The Journal of Physical Medicine and Rehabilitation published a retrospective analysis on the effects of ankle-foot orthoses (AFO) on the gait of children with diplegic cerebral palsy. Data was analyzed from 601 visits of 378 children with a diagnosis of diplegic cerebral palsy. The children either wore a solid AFO, hinged AFO or posterior leaf spring AFO design. Each child had a three dimensional gait analysis when walking barefoot and with AFOs. Data was recorded for Gait Deviation Index (GDI), ankle Gait Variable Score (GVS), knee GVS,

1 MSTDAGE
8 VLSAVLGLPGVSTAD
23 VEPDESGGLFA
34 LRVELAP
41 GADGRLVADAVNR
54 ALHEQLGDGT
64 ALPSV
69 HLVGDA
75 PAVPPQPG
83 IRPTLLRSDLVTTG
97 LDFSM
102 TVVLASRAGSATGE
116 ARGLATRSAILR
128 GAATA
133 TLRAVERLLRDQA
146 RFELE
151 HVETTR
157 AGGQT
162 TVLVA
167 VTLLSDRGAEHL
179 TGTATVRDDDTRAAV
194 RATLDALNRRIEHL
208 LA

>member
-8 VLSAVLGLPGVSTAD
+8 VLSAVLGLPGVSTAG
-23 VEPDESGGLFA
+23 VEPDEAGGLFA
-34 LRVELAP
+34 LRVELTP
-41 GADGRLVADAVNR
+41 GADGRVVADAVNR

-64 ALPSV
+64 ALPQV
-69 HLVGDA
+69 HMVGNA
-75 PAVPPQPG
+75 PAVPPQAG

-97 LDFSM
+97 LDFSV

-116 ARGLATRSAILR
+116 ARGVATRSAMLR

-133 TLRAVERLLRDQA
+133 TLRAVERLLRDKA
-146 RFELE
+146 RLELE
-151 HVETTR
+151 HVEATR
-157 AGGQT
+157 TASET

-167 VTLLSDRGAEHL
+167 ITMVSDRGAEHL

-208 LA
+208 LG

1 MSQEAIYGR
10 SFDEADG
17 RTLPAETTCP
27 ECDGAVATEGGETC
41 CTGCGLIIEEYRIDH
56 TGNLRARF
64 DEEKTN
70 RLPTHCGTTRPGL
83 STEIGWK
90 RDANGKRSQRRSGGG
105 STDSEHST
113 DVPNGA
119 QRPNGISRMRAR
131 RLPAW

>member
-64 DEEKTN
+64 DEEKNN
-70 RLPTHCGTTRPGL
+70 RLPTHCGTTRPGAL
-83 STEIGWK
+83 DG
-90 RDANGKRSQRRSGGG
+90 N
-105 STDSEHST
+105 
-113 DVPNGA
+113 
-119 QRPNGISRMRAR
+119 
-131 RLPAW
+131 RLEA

nondimensional (ND) speed, and ND step length.
The results indicated the following:
1. Only step length exhibited clinically meaningful improvements for the average AFO user.
2. Changes in step length, speed, and GDI all were statistically significant
3. Barefoot outcome levels were the most consistent influence on outcome changes.
4. AFO design was shown to effect changes in speed and ankle function while ambulation type was shown to affect GDI change.
The researchers concluded that current AFO prescription methodologies for children with CP result in consistent gait improvements for step length only.
Reference: Ries AJ, Novacheck TF, Schwartz MH. The efficacy of ankle-foot orthoses on improving the gait of children with diplegic cerebral palsy: a multiple
outcome analysis. PM R. 2015 Mar 11. pii: S1934-1482(15)00127-6. doi: 10.1016/j.pmrj.2015.03.005. [Epub ahead of print]
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